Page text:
The state contains 41 species of reptiles and amphibians, 89 species of fish, of which 12 are non-native; 193 species of breeding birds, 58 species of mammals, more than 15,000 insect species, and 2,000 higher plant species, plus fungi, algae, and 75 different types of natural communities.
Vermont contains one species of venomous snake, the Eastern timber rattlesnake, which is confined to a few acres in western Rutland County.
By the mid-19th century, wild turkeys were exterminated in the state through overhunting and destruction of habitat. Sixteen were re-introduced in 1969 and had grown to an estimated flock of 45,000 in 2009.
Since 1970, reduction of farmland has resulted in reduced environment for, and reduced numbers of various shrubland birds including the American woodcock, brown thrasher, Eastern towhee, willow flycatcher, golden-winged warbler, blue-winged warbler, field sparrow, and Baltimore oriole.
DDT destroyed the eggshells of ospreys which resulted in their disappearance from the state. This species began reviving in 1998. As of 2010, they were no longer endangered in the state.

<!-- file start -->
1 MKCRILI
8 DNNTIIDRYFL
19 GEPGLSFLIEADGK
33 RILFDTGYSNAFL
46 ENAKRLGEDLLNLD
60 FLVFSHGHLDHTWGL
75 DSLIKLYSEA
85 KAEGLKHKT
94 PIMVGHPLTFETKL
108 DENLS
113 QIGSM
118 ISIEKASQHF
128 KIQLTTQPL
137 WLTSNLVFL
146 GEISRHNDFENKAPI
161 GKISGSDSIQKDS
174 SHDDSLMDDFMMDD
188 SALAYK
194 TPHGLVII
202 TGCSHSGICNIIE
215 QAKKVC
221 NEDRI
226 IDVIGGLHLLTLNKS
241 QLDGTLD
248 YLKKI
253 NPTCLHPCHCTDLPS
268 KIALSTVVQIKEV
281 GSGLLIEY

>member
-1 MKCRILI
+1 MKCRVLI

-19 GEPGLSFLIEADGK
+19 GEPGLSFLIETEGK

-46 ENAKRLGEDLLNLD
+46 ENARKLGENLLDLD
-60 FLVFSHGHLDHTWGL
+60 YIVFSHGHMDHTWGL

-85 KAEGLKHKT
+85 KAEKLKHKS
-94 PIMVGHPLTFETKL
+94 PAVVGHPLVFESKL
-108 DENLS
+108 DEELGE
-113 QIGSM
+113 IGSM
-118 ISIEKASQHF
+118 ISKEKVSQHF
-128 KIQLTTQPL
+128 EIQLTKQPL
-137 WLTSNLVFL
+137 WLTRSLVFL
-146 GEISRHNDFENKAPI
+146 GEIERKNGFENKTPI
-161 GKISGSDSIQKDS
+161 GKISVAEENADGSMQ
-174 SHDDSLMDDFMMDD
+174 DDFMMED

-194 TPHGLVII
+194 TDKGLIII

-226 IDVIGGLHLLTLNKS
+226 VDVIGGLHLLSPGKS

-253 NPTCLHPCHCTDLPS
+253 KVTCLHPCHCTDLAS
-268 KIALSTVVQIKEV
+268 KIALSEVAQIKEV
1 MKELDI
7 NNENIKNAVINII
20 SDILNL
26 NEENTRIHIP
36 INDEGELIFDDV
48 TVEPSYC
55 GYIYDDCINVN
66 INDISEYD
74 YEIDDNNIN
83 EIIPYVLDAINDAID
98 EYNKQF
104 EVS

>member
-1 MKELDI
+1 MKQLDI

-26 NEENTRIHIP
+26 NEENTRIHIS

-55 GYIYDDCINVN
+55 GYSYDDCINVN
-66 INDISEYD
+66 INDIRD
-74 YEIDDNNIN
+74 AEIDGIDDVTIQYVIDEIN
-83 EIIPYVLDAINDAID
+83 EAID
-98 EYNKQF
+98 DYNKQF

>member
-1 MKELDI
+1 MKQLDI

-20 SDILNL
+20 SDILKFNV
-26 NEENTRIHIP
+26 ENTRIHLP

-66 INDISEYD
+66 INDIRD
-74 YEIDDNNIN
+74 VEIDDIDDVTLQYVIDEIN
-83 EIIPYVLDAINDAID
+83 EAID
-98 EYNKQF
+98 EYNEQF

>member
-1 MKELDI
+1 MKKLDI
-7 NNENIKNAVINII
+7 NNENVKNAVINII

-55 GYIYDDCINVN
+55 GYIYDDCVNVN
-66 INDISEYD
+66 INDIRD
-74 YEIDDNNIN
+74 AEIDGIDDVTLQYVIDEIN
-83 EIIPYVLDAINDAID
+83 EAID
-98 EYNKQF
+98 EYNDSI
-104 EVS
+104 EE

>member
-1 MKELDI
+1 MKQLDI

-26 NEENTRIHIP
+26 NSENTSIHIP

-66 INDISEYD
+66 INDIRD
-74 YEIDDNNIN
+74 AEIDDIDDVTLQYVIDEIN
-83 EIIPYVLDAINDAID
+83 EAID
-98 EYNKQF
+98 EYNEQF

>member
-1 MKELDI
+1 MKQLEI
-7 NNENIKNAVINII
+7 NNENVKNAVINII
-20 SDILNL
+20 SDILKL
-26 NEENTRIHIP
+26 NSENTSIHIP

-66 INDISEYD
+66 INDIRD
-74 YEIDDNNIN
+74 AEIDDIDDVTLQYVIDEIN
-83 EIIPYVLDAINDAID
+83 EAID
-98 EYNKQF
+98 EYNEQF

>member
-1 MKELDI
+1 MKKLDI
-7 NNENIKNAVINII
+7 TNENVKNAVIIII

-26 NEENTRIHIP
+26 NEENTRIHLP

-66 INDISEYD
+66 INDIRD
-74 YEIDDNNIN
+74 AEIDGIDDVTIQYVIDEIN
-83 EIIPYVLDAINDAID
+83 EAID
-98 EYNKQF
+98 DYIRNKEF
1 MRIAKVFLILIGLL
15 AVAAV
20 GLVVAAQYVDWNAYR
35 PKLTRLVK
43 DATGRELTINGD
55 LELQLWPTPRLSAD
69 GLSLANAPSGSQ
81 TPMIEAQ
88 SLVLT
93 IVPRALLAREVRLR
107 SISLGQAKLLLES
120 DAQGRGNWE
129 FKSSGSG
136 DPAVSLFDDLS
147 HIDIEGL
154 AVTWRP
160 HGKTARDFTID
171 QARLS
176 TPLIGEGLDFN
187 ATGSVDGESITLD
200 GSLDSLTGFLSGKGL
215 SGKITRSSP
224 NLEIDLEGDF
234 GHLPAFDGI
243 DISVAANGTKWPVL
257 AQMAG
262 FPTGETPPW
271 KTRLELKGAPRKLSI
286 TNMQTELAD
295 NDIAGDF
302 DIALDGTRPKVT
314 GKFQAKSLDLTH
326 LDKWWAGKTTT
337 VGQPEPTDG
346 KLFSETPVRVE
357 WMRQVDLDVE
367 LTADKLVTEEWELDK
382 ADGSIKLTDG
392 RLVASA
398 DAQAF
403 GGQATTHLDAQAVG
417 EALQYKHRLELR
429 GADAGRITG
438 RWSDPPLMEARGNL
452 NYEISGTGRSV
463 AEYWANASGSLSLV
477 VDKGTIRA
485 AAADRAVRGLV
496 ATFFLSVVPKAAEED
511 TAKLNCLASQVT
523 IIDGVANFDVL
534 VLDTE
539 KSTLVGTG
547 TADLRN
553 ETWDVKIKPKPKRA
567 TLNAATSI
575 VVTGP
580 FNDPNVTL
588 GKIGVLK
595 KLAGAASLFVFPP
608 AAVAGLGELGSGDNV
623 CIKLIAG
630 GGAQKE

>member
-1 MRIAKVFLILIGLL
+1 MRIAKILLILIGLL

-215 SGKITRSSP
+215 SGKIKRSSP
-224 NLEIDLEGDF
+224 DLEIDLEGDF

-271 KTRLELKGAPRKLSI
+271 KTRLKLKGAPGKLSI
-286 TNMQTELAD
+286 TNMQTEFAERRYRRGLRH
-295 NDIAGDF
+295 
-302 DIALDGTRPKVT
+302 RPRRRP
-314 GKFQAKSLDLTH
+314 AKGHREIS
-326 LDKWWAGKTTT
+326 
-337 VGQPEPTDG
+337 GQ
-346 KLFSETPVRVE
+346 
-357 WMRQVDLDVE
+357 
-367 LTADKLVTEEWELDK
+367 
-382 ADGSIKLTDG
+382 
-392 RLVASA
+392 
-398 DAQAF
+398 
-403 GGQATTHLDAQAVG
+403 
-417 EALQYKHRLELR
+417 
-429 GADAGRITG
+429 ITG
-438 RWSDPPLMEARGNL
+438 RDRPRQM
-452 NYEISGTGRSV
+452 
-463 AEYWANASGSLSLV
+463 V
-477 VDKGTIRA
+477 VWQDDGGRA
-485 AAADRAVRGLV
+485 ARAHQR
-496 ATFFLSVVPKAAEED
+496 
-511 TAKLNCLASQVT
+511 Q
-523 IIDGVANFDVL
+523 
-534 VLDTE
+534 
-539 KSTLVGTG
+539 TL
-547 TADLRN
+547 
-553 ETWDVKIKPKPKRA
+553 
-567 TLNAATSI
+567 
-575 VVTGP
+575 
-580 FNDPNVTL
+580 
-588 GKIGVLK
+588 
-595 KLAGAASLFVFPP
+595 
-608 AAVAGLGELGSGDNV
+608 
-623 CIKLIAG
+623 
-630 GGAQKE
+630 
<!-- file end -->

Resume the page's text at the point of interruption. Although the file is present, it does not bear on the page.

White-nose syndrome killed an estimated two-thirds of all cave-wintering bats in the state from 2008 to 2010.
The New England cottontail disappeared from the state in the early 1970s, out-competed by the eastern cottontail rabbit, imported in the 1800s for hunting, and which is better able to detect predators.
Other articles related to "fauna":
... genetic diversity because of the multiplicity of its habitat, flora and fauna ... and 1988 and identified 800 species of fauna, including many rare, endangered, threatened and vulnerable species, but excluding terrestrial insects ...
... Fauna is a suburb of the city of Bloemfontein in South Africa. ...
... There are situations where trees benefit fauna ... There are similar systems for other types of fauna ...
Famous quotes containing the word fauna:
“The whole fauna of human fantasies, their marine vegetation, drifts and luxuriates in the dimly lit zones of human activity, as though plaiting thick tresses of darkness. Here, too, appear the lighthouses of the mind, with their outward resemblance to less pure symbols. The gateway to mystery swings open at the touch of human weakness and we have entered the realms of darkness. One false step, one slurred syllable together reveal a mans thoughts.”
—Louis Aragon (18971982)